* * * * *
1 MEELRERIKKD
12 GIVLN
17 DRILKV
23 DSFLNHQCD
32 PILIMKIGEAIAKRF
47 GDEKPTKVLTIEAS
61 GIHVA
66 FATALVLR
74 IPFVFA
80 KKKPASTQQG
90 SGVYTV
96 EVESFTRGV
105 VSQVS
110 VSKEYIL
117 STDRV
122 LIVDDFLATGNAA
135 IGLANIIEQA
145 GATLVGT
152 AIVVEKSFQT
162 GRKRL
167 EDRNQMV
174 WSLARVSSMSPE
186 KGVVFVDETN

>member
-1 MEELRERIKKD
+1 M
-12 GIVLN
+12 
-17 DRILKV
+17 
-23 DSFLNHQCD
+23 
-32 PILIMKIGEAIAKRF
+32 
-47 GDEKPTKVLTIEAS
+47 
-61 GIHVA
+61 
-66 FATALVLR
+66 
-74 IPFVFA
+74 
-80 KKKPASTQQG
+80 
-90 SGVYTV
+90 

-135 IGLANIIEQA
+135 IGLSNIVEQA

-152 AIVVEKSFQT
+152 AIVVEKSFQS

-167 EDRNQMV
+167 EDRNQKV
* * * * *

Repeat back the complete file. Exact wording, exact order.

1 MEELRERIKKD
12 GIVLN
17 DRILKV
23 DSFLNHQCD
32 PILIMKIGEAIAKRF
47 GDEKPTKVLTIEAS
61 GIHVA
66 FATALVLR
74 IPFVFA
80 KKKPASTQQG
90 SGVYTV
96 EVESFTRGV
105 VSQVS
110 VSKEYIL
117 STDRV
122 LIVDDFLATGNAA
135 IGLANIIEQA
145 GATLVGT
152 AIVVEKSFQT
162 GRKRL
167 EDRNQMV
174 WSLARVSSMSPE
186 KGVVFVDETN

>member
-1 MEELRERIKKD
+1 M
-12 GIVLN
+12 
-17 DRILKV
+17 
-23 DSFLNHQCD
+23 
-32 PILIMKIGEAIAKRF
+32 
-47 GDEKPTKVLTIEAS
+47 
-61 GIHVA
+61 
-66 FATALVLR
+66 
-74 IPFVFA
+74 
-80 KKKPASTQQG
+80 
-90 SGVYTV
+90 

-135 IGLANIIEQA
+135 IGLSNIVEQA

-152 AIVVEKSFQT
+152 AIVVEKSFQS

-167 EDRNQMV
+167 EDRNQKV